Leak Test: Plumbing or Structural?

So, now that you know average water loss due to evaporation is about 1/4 inch a day, what do you do when you are losing more? Take into consideration any windy days because that will take pool water away pretty fast. The first place you check is the filter area. Check the pad and see if any wet spots are present or any visible dripping. Also, check the end of the backwash hose. Sometimes a worn gate valve will leak in the closed position. If there are no equipment leaks, the source of the leaking is either plumbing or structural. 

A structural leak could be at the light, the main drain area, or usually where the interior finish meets a fitting and skimmer throat. The skimmer is the most popular area for leaks. Look for any gaps between tiles and the edges of the finish. If your pool leaks until the water levels off at the bottom of the skimmer throat... Bingo! In order to confirm a structural leak, a syringe filled with food coloring can be used. You must hold the tip of the syringe within a 1/2 inch of the suspected hole in order to really see the dye get sucked into it. Also, be sure and add more water to the pool so the wave action on the water surface doesn’t push the dye around erratically. Two part epoxy putty will fix these small structural holes. If you have one of those crappy skim-filters, you probably have a crack developing around a seam or the skim plate threads. Luckily, 9 out of 10 leaks in Florida leaks are structural. 

If you have a plumbing leak, it is either on the suction side or the pressure side of the pool pump. The suction side pipes are the ones that run from the pool to the pump, including the main drain, skimmer, and vacuum pipes. The pressure side are the pipes that run from the equipment to the pool. Plumbing leaks can get costly depending on the location of the leak and the crook, I mean leak detection company you hire. You can be charged over $200 just to determine leak location and not the actual fix. These guys have special tools that can hear escaping water and air under the concrete deck. Because structural leaks are more common, these expensive electronic leak detectors are going swimming first. Heck, I can’t remember the last time I made $200 for fifteen minutes of “work”.

You can easily determine whether your leak is structural or plumbing. No, I’m not talking about the bucket test either! First, fill the pool up to the normal operating level. Turn off the pump, wait till the water settles, and mark this level. A pencil mark on tile grout will work. Let the pool sit for 24 hours with the equipment off. You will have to remove the timer on/off settings. After 24 hours, take the pencil and mark the new level of the water. This mark will be below the original mark. Next, fill the pool back up to its original mark. Now, turn on the pump and let it run continuously for 24 hours. Again, mark the level of the water with the pencil. If these two marks are at the same level, it means you are losing the same amount of water whether the water is circulating or not. This is good! It means your structural leak can be easily and inexpensively  fixed.If there is a difference between the marks, it means it’s a plumbing leak. If the water loss is greater when the pump is running, the pressure side is leaking. If the water loss is less when the pump is running, it means the suction side is leaking. Shop around for an electronic leak detector when you have a plumbing leak. Prices vary. Also, get one with construction experience so they can expertly repair the leak and the concrete they have to break through.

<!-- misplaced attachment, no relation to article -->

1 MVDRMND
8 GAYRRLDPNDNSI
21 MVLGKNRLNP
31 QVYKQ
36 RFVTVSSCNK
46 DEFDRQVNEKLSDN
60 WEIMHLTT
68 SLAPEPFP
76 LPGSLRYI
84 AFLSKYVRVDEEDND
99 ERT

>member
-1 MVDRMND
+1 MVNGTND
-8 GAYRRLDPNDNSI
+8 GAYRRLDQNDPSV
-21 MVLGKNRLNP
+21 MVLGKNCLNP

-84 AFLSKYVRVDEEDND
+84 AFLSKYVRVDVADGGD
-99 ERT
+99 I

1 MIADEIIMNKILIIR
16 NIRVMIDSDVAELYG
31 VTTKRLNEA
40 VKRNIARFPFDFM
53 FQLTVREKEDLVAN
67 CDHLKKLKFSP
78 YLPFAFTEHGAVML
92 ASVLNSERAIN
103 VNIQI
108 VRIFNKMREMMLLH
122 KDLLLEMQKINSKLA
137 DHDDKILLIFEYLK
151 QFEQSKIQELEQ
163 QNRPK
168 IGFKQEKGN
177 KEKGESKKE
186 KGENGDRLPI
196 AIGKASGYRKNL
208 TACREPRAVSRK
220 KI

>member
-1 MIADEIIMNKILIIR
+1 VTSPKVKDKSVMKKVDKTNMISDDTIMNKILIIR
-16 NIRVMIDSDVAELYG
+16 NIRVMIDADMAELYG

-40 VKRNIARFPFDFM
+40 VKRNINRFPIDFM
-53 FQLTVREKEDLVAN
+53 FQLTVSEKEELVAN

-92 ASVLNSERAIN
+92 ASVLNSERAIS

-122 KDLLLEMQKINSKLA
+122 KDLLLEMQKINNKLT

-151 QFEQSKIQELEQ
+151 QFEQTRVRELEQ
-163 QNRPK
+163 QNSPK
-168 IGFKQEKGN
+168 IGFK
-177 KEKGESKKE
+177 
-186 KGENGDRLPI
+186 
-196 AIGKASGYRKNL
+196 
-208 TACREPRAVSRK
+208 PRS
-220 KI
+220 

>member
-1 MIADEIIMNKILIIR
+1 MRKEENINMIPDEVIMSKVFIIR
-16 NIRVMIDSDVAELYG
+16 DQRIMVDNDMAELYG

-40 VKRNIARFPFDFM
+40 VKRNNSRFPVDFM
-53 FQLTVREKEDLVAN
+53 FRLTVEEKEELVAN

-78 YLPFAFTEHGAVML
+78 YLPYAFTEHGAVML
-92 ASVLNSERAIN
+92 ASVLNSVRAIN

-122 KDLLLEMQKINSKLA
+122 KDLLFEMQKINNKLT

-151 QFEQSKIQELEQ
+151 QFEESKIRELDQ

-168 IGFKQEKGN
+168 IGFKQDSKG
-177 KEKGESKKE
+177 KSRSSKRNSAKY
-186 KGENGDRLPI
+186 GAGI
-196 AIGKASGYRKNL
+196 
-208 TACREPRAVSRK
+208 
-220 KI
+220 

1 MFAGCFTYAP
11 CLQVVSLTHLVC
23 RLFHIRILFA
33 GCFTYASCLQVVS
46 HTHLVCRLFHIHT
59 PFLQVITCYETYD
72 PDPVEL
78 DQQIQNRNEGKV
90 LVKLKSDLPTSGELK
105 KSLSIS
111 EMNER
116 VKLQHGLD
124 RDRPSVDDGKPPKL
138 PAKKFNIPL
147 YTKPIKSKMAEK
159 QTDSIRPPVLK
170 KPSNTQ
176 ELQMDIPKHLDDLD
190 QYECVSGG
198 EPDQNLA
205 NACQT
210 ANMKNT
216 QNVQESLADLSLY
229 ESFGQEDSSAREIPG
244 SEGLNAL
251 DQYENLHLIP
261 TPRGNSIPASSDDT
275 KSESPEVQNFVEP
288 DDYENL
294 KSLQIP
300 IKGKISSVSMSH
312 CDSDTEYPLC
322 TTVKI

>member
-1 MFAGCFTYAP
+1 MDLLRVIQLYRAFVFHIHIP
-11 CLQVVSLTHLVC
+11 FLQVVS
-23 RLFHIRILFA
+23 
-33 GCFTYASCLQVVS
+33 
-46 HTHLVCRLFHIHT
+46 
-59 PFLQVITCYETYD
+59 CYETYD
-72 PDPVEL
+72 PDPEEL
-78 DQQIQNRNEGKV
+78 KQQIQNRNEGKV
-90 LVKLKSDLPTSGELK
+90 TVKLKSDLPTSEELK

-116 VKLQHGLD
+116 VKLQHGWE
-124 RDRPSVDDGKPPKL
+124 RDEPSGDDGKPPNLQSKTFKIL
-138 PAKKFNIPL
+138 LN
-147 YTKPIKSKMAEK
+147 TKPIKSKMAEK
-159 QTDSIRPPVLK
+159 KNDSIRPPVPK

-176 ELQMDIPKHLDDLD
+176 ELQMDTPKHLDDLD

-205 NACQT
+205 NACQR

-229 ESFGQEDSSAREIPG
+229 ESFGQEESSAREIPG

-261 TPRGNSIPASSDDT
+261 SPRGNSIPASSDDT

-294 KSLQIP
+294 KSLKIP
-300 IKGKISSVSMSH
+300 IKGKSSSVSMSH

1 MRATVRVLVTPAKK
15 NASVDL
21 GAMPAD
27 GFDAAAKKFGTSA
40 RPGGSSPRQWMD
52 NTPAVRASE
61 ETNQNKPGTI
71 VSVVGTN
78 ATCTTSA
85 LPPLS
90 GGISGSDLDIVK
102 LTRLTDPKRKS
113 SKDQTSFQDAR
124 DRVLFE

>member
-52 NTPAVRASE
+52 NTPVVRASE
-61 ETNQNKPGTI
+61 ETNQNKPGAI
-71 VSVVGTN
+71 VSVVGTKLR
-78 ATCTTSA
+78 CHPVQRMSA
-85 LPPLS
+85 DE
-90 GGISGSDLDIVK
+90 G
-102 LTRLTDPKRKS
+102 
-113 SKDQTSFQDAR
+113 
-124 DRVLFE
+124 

So, why do I share this information with you? Glad you asked. I share this because I don’t want people paying the big bucks to the franchised electronic leak detectors when it’s unnecessary. If you know you have a structural leak, you can either do it yourself (how long can you hold your breath?), or hire someone like myself for under $100. Don’t spend double when these guys know that it’s probably in the skimmer area or the light niche.

Pro-Cite is located in southern Brevard County Florida which includes the communities of Melbourne, Palm Bay, Viera, Suntree, Satellite Beach, Indian Harbour Beach, Indialantic, Melbourne Beach, Eau Gallie, West Melbourne, Malabar, and most of the Space Coast.

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Pro-Cite, Inc.
P.O. Box 372457
Satellite Beach, FL 32937

 

321-777-5599


Email: info@pro-cite.com